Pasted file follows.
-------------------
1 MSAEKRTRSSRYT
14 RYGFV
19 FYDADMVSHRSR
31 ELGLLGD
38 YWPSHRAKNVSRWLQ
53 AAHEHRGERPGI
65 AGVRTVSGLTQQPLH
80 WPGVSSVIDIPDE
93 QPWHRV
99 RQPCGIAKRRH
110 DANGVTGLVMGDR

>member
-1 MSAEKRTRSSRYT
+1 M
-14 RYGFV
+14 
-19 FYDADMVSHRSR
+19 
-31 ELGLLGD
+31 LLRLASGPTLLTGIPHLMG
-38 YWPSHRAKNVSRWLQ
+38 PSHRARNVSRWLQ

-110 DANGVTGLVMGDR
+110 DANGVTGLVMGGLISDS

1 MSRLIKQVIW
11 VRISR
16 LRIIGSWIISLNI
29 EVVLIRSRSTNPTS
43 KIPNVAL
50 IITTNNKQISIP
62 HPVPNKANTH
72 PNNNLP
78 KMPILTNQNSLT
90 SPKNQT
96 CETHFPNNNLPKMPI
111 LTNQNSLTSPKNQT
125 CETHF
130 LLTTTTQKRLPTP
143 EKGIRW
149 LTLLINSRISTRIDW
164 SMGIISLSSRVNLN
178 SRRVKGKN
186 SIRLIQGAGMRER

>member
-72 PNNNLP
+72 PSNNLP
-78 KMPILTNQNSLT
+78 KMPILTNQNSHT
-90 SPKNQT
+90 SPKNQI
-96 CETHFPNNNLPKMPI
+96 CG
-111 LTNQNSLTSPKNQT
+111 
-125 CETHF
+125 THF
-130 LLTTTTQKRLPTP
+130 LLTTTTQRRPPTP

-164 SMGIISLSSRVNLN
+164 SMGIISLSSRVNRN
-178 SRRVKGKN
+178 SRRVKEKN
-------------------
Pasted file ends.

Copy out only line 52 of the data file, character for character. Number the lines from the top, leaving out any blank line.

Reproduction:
+96 CG